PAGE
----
China’s factories are back. Its consumers aren’t.

Even the factory work that has resumed may not be dependable for long. Customers in the United States and Europe also are not buying Chinese-made goods like they once did. Department stores in the United States, for example, have been canceling and postponing orders.

China’s unemployment statistics — which showed a 5.9 percent urban unemployment rate in March — are notoriously unreliable. Larry Hu, an economist at Macquarie Securities, an Australian investment bank, estimates that China’s urban unemployment rate will nearly double this year. True unemployment may be as high as 20 percent if migrant workers from rural areas are included, according to one estimate from Zhongtai Securities, a Chinese brokerage.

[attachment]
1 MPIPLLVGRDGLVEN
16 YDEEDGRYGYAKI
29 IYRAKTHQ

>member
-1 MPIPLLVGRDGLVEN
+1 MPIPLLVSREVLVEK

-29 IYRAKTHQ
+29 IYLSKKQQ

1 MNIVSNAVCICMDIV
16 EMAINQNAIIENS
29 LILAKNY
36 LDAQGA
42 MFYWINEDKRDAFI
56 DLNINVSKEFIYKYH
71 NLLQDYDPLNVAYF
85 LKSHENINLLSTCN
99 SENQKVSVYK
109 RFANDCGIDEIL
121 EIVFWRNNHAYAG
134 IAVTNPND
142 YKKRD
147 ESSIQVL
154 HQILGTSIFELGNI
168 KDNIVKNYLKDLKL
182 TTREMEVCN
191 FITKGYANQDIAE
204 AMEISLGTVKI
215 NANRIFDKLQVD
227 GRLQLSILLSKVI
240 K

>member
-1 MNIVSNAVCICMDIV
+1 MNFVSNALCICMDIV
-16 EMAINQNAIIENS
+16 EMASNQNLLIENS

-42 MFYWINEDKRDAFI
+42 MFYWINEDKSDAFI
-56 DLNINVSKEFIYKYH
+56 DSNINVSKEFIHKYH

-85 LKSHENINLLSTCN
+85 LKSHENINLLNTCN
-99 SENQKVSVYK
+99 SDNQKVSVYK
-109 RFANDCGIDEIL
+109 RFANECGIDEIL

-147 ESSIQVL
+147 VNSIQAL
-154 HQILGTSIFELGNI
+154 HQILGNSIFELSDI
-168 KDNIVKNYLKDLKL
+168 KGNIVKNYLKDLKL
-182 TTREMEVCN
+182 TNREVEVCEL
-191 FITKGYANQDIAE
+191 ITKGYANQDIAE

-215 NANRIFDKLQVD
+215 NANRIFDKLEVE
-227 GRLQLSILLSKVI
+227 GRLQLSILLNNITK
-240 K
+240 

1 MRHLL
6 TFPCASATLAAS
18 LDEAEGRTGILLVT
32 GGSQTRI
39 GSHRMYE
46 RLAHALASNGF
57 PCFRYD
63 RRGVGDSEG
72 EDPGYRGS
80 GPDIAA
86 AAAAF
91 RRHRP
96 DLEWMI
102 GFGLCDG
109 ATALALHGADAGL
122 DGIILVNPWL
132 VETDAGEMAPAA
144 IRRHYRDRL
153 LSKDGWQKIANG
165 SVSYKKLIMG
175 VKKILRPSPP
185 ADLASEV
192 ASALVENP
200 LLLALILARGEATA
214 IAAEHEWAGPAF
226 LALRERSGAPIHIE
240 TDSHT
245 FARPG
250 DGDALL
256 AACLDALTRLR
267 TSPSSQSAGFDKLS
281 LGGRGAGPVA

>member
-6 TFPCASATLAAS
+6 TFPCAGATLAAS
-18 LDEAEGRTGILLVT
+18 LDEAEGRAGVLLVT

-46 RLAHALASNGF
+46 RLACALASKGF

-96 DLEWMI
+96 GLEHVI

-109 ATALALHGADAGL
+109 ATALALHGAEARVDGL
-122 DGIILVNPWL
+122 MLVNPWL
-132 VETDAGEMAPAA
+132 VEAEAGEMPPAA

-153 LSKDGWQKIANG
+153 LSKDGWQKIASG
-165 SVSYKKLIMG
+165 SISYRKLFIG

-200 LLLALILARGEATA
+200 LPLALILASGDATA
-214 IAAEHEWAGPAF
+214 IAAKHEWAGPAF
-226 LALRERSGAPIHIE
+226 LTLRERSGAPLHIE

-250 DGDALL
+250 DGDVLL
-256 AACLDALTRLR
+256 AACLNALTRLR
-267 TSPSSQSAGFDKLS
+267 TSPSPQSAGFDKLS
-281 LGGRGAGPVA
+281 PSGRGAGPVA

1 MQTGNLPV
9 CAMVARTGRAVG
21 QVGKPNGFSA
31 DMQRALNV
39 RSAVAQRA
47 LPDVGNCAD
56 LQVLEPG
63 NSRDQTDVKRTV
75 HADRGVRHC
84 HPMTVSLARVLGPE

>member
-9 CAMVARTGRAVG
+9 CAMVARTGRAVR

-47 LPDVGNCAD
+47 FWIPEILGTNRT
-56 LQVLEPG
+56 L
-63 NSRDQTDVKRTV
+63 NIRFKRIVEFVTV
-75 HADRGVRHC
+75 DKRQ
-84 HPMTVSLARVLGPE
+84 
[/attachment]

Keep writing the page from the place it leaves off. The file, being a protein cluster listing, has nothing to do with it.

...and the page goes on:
Overall sales of furniture, clothing, household appliances and jewelry each plunged by a quarter to a third in March compared a year earlier. On the street and in malls, many stores have plenty of clerks and some window shoppers but few actual buyers.